Today, let’s check out the Pinecil. A soldering iron by Pine64, released a few years ago, keeping the price low and quality high. It sports both a barrel jack and a USB-C port for its power input – a welcome departure from the Miniware iron strategy, where neither the barrel-jack-only TS100 nor the low-power proprietary-tip TS80 irons quite did it. And, given its design around TS100 T12-style tips, it’s no wonder Pinecil took a well-deserved spot in hobbyist world.

Can’t Just Pull The Trigger

Now, you might be thinking that Pinecil ought to be a simple device. The usual way to get high power out of a USB-C port is a Power Delivery (PD) trigger IC, and you could merely use that. However, if you’ve read the USB-C power article, you might remember the 45 W vs 60 W charger scenario, where such an arrangement would fail immediately. Overall, the configurability of trigger ICs is quite low, and when encountering a PD compatibility problem with some PSU, you can’t do anything about it except replace the IC with a slightly-different-logic IC- if a replacement even exists, and it usually does not. This is costly and limiting for a real-world use product. Continue reading “All About USB-C: Pinecil Soldering Iron”

Retro Gadgets: The CB Cell Phone

There was a time when one of the perks of having a ham radio in your car (or on your belt) was you could make phone calls using a “phone patch.” In the 1970s, calling someone from inside your parked car turned heads. Now, of course,  it is an everyday occurrence thanks to cell phones. But in 1977, cell phones were nowhere to be found. Joseph Sugarman, the well-known founder of JS&A, saw a need and wanted to fill it. So he offered the “PocketCom CB” which was billed as the “world’s smallest citizens band transceiver.” You can see the full-page ad from 1977 below.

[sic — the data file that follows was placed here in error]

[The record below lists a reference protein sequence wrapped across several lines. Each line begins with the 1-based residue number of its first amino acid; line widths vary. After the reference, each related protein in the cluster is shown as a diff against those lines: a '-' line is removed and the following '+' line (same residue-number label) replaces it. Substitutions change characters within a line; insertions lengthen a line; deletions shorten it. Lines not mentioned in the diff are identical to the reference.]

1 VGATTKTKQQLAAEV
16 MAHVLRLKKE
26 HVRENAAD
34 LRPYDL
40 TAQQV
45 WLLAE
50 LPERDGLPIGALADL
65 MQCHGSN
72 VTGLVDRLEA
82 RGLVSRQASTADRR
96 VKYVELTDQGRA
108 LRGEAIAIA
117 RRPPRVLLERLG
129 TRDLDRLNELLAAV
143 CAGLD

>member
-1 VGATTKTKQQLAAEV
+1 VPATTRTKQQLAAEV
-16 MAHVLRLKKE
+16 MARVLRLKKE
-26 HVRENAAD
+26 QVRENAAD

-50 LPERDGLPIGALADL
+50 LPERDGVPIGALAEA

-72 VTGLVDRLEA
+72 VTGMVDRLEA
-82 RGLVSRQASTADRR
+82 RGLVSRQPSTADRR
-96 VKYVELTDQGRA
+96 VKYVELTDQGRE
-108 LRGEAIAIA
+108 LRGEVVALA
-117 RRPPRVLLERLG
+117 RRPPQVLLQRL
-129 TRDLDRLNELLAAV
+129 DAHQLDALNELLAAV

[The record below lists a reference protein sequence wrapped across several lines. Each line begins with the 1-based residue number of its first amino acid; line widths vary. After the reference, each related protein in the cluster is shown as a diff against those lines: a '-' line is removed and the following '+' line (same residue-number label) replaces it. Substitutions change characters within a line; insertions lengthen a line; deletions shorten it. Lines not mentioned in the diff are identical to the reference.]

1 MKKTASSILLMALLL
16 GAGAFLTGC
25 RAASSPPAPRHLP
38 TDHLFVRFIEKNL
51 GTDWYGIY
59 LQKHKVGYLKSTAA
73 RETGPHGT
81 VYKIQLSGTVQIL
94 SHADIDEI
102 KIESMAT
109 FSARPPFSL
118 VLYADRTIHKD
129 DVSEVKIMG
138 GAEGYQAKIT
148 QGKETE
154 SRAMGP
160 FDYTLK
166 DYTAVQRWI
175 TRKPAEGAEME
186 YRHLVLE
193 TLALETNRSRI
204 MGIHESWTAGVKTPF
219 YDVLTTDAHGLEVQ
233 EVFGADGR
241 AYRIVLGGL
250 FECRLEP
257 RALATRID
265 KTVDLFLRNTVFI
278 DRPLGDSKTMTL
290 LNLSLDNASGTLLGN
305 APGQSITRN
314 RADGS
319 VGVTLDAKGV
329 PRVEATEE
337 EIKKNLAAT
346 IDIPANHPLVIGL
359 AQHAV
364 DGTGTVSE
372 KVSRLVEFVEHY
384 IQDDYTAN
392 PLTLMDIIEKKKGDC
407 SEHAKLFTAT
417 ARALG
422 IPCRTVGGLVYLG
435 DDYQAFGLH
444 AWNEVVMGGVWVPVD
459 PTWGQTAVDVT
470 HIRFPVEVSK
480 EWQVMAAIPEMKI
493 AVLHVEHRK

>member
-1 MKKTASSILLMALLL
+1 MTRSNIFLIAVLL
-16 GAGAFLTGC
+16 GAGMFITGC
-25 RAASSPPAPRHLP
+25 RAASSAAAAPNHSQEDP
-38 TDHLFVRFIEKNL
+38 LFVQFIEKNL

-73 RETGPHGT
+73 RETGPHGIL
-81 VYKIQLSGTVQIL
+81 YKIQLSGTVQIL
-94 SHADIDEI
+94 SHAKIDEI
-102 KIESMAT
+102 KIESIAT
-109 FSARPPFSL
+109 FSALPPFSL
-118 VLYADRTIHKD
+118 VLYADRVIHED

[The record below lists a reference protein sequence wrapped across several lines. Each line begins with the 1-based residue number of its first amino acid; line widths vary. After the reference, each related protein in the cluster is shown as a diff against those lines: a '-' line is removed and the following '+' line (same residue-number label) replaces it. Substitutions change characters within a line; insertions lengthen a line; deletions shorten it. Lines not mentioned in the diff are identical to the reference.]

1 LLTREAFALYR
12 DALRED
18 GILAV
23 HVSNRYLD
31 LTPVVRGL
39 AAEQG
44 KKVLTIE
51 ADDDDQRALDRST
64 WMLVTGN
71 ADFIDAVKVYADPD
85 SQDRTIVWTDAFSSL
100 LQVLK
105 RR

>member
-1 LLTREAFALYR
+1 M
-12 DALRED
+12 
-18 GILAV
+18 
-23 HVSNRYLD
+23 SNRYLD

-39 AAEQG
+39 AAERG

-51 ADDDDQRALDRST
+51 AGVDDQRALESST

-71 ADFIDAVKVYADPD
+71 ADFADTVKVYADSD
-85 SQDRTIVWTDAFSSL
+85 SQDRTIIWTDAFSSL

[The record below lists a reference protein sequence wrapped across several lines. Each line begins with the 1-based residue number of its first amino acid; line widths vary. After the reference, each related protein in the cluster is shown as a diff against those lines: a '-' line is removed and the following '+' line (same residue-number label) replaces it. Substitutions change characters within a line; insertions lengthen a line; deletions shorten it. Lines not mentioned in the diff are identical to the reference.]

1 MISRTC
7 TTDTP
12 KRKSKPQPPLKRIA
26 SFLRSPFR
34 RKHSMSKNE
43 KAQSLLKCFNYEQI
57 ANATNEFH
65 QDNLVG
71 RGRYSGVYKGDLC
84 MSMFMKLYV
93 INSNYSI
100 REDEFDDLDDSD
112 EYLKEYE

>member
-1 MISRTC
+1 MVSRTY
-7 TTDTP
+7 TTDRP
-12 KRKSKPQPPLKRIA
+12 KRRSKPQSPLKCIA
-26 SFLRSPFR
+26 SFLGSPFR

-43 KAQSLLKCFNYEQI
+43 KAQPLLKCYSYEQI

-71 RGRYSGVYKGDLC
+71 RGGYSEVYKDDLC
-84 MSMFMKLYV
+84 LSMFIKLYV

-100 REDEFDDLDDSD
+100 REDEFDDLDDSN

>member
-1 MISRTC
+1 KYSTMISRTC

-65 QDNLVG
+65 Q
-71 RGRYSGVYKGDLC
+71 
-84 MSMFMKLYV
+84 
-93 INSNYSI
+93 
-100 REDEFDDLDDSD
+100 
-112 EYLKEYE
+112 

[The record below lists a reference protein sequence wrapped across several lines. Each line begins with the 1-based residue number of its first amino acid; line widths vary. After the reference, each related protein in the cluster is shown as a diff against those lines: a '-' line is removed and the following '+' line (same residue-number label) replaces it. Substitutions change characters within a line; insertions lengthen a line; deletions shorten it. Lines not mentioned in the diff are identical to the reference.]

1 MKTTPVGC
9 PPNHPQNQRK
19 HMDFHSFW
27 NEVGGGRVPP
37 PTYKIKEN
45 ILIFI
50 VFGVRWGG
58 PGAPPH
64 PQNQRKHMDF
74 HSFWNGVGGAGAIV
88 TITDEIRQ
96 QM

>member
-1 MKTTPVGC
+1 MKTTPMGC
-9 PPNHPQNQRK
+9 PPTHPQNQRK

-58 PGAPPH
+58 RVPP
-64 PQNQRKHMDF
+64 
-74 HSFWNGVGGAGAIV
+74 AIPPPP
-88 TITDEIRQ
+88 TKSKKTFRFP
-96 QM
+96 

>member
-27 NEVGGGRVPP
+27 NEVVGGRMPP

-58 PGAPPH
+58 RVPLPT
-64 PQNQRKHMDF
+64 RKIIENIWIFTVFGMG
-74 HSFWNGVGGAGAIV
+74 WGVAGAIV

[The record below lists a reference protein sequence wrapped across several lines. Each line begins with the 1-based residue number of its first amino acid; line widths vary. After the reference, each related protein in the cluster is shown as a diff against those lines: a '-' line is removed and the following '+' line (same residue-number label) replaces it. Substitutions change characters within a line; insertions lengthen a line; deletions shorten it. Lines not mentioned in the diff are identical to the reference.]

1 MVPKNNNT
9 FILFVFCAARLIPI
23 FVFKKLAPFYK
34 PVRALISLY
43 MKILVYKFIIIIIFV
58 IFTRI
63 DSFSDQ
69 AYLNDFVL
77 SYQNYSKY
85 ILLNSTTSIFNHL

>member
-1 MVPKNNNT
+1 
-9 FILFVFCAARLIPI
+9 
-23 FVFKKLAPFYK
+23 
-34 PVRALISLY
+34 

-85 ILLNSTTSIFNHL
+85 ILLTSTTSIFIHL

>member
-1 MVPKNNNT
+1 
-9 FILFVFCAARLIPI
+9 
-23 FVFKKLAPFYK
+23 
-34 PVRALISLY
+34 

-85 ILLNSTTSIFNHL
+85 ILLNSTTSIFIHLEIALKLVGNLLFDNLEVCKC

Remember that this is from an era when ICs that could operate at 30 MHz were not the norm, so you have to temper your expectations. The little unit was 5.5 in by 1.5 in and less than an inch thick. That’s actually not bad, but you had — optimistically — 100 mW of output power. They claimed the N cell batteries would last two weeks with average use, but we imagine a lot less as soon as you start transmitting. The weight was 5 oz, but we suspect that is without the batteries.